The Science of Doing Too Many Things At Once

Picture this: You are watching your favorite show on Netflix and you receive a text message. Anxious to see who messaged you, you decide to break your gaze from the show, read the message, type a response, and click “send.” It’s only after shifting your attention back to the show that you realize that you have no idea what happened in the last two minutes. Has this ever happened to you?

Dual-tasking, defined as performing two tasks at once, is something that many folks think they can do well. In fact, like me, you’ve probably heard several people claim that they can even multitask well. Perhaps you’re one of those people? Unfortunately, I have to burst your bubble and tell you that it is not possible to perform two or more tasks simultaneously (as in performing both tasks exactly at the same time). According to several research studies, no one can dual or multitask. What you’re actually doing when you think you’re dual or multitasking is something called task-switching, or unconsciously shifting your attention between tasks.

You may be asking yourself why this is important for you to know. Well, with the information that I’m about to give you, you will develop a solid understanding of which paired tasks you can perform better than others. This could translate to creating a safer environment for yourself and those around you, or even boosting productivity at work. Now that your interest is peaked, let’s go ahead and take a closer look at dual-tasking.

Why Walking and Chewing Gum at the Same Time is Harder Than you Think

Research has shown that dual-task performance is worse when compared to single-task performance. Worsening of performance from single to dual-tasks, referred to as performance cost or interference, happens for a number of reasons (Koch et al., 2018). Mostly, it’s all about architecture – brain architecture, that is – and the mental effort required to perform a task or attend to a stimulus. In the 80s, a researcher by the name of Wickens proposed something called the Multiple Resource Model (MRM). The general assumption of the MRM is that while performance deficits occur when tasks are time-shared, the cost is less severe when the two tasks do not share common perceptual or cognitive resources. The model, as you see below, is characterized with respect to the task type (i.e., modality), the way the information is processed (i.e., spatial/verbal), the demands on information processing, and the type of response required for task completion (i.e., manual, vocal). Factors such as operator skill level and a task’s utilization of working memory can influence task performance, as both tasks increase the demands on the task performer (Wickes, 1988). So that it makes more sense, let’s consider an example.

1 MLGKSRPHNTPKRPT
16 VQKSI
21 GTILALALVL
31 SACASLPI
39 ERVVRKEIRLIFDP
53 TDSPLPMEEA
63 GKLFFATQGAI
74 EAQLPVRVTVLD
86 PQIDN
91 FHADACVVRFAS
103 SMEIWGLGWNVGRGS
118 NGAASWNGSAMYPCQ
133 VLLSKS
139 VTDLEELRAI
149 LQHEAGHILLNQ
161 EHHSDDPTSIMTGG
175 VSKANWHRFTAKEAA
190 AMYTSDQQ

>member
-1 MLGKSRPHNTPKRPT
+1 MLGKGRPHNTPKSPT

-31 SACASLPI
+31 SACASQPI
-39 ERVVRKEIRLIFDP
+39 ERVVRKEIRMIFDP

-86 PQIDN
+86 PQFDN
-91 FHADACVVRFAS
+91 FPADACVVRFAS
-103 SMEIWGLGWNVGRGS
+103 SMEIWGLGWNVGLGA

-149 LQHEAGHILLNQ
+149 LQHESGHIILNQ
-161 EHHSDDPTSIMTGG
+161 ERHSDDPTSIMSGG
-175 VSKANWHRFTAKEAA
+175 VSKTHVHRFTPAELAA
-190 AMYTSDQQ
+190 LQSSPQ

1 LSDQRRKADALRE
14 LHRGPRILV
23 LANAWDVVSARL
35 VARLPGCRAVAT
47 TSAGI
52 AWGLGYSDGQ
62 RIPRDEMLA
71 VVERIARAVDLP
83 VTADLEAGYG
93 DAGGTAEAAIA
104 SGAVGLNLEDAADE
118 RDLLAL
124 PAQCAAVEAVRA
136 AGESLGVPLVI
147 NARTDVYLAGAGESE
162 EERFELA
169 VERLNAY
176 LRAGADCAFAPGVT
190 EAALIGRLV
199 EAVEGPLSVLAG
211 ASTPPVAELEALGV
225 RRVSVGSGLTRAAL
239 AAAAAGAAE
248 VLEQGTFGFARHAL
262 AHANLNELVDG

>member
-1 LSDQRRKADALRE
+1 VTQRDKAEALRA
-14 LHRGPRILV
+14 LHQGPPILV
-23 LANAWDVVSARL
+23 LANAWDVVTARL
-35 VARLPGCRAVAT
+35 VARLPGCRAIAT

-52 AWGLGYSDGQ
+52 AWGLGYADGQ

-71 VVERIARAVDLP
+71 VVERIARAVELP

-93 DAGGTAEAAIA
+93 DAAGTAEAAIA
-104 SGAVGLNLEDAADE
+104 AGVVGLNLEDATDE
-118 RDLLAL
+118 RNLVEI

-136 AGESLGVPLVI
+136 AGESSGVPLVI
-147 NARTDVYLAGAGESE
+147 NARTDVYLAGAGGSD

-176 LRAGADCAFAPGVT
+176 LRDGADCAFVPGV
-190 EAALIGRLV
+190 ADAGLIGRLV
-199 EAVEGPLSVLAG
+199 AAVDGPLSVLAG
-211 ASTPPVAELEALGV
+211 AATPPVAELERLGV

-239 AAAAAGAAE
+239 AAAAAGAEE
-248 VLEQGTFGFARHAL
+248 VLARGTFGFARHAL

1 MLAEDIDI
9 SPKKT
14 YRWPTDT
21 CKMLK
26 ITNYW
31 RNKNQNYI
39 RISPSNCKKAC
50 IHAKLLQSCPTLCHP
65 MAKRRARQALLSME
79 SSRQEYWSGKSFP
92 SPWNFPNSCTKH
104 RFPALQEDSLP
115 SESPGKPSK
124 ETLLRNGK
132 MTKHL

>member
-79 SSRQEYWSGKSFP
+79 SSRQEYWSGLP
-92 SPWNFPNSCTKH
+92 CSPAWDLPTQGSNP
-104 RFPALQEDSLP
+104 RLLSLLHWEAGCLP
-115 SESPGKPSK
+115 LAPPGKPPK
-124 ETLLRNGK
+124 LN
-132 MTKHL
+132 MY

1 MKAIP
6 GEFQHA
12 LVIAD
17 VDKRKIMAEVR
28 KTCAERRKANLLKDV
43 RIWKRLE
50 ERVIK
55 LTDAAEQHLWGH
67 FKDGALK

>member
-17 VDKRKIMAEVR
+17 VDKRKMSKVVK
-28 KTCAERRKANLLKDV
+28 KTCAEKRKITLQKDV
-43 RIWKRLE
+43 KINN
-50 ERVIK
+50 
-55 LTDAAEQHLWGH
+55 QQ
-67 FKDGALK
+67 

Photo sourced from https://www.researchgate.net/figure/The-4-D-multiple-resource-model-by-Wickens_fig2_260704057

Let’s say you’re driving your car along the highway – a task that requires visuospatial skills, spatial processing/coding, and manual responding – and you receive a text message. While driving, you read the text message – a task that requires visual perception, verbal processing/coding, and manual responding. The two tasks, as you see, overlap with respect to the type of perception (visual) and the response required (manual). That overlap is why it’s so difficult to perform both tasks at the same time and why you’re advised not to do it! Now, on the other hand, if you were to receive and answer a phone call –  a task that requires auditory processing and vocal responding – as opposed to a text, there would be little overlap, meaning that you would dual-task those tasks better than you would texting and driving.

So…can you guess why you can’t walk and chew gum concurrently as well as you could separately? While you probably recognized that there isn’t much overlap on the MRM – if you identified the overlap at the response stage, you were spot on – it would still be difficult to perform the tasks at exactly the same time as opposed to by themselves. Remember, whether the tasks are simple or not, your still task-switching.  

 Reminders and Advice

If you have to dual-task, remember to choose tasks that are dissimilar. If the tasks are similar in form and function, you won’t perform them well concurrently!

– You will never be able to perform two tasks together as well as you could separately.

– To task-switch better, lessen the load on your brain. In other words, choose tasks that are simpler and less demanding.

– Don’t text and drive.

Reference Words and Examples:

Spatial: “Spatial” relates to the placement of objects in space.

Visuospatial Skills: The ability to visually perceive the relationship between objects in space. When you are navigating using a paper map or rotating objects in your mind (think Tetris), you’re using visuospatial skills!

Working Memory: A part of short-term memory that holds information temporarily. When someone tells you their phone number and you’re forced to hold it in memory because you don’t have a pen, you’re using working memory!


Koch, I., Poljack, E., Müller, H., & Kiesel, A. (2018). Cognitive structure, flexibility, and plasticity in human multitasking – an integrative review of dual-task and task-switching research. Psychological Bulletin, 144(6), 557-583. https://doi-org.proxy-bc.researchport.umd.edu/10.1037/bul0000144

Wickens, C. D. (1988). Modes and modalities in multiple resources: A success and a qualification. Human Factors, 30(5), 599-616.  https://doi.org/10.1177/001872088803000505

If you would like to learn more about dual-tasking or how you can improve single-task performance, please check out Dr. Fotuhi’s Brain Fitness Program at NeuroGrow.com

Written by Brianna Sirkis and edited by Dr. Majid Fotuhi

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